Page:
The Tucson Sidewinders hit .298 as a team, second-best in the Pacific Coast League. Their 763 runs scored ranked middle-of-the-pack, however, as the PCL is a high-scoring league and the Sidewinders finished 15th of 16 teams in walks.
The pitching was simply abysmal. They posted a team ERA of 5.47 and WHIP of 1.60, both horrible marks for even a great hitter's league. They ranked next-to-last in those categories, as they did in walks allowed, plus they finished last in both saves (23) and complete games (0).
It's hard to believe that as recently as 2006, the Tucson Sidewinders were the best minor league team on the planet, certainly capable of defeating some of the less successful major league teams at the time. The Sidewinders' recent struggles have made the move to Reno a welcome fresh start.
That said, there were certainly some standout performances on the offensive side of the ball in 2007.
Position Player of the Year - 1B Joshua Whitesell
Jaime D'Antona flirted with a .400 batting average for half of the year and finished the season with the second-highest mark in the PCL (.365). His other stats were good as well, making his OPS of 1.009 second in the league. He was also one of 13 players who made the All-PCL Team.
How, then, can first baseman Josh Whitesell get the nod over third baseman Jamie D'Antona?
D'Antona may have played the more valuable position, but he did not play it well. His fielding percentage at the hot corner was an abysmal .904, and it was just .965 in 15 games at first base. Whitesell managed a respectable .989 fielding percentage at his first base position.
We can see separation on offense as well. D'Antona got the call to the big leagues earlier than Whitesell did, making the first baseman's counting stats far superior. Whitesell hit five more homers (26 to 31) drove in 31 more runs (110 to 79), scored 17 more runs (86 to 69), and walked 44 more times (74 to 30). Keep in mind, this was D'Antona's second full season in the PCL, while Whitesell won the league's Rookie of the Year Award. Whitesell also finished strong (.399/.497/.696 in the second half) whereas D'Antona tapered off (.333/.369/.563 after the break).
Both players will compete for big league roles in Spring Training, but Whitesell has the inside track due to his terrific finish and solid defense. He was named Player of the Year by the organization for the whole system, so he certainly qualifies for the FututreBacks Position Player of the Year for Tucson.
Pitcher of the Year - RHP Max Scherzer
You won't often see a pitcher who won only one game all season long win an honor of this sort. But the wins leaders for the Tucson Sidewinders were Evan MacLane and Connor Robertson, and they each won just seven games. MacLane even had a sub-.500 record, an ERA just under 5.00, and finished 6th in most hits allowed in the PCL, although he was still much improved from last season. Robertson was a reliever who spent time in the majors, and he still shared the team's lead in wins. His ERA was just over 5.00 and his WHIP was nearly identical to MacLane's.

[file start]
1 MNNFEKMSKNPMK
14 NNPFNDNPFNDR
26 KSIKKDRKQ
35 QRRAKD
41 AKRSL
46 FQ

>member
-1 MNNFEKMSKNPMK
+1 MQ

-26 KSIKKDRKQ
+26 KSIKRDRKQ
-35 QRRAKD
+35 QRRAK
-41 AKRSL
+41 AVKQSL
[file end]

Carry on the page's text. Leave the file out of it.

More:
Those weren't awful seasons, but as the best that Sidewinders pitchers had to offer, they come up short for the FutureBacks Pitcher of the Year Award. 38 strikeouts, three walks, and 12 hits allowed in 23 innings, leading to a 1.17 ERA would be solid credentials for the award, and coincidentally, that is what Max Scherzer put up in April before earning a promotion to the big leagues.
After shoulder fatigue set in for Scherzer, who only tallied 103.1 innings between the minors and the AFL last year, he went on to fan 36 PCL batters in 27.2 July and August innings with Tucson, leading to a 2.60 ERA this time. Overall, he had a 2.72 ERA for the Sidewinders, a 3.05 ERA for the Diamondbacks, and threw seven innings while allowing just one earned run in his first Arizona Fall League start. Even though that has only translated into one total win for him so far, that's some pretty dominant pitching.
Before we close the door on this award, we need to send a shout out to Yusmeiro Petit; his excellent season has gone relatively unnoticed. He did not allow a walk until June and finished his time in Tucson with 67 strikeouts to just eight walks. While Scherzer rested and rehabbed his shoulder, Petit helped keep the Diamondbacks in games going 3-2 with a 2.64 ERA over six major league starts in July and August. Petit hasn't been considered a prospect here at FutureBacks this season due to his '07 service time, but he doesn't turn 24 until November and has a bright, bright future ahead of him.
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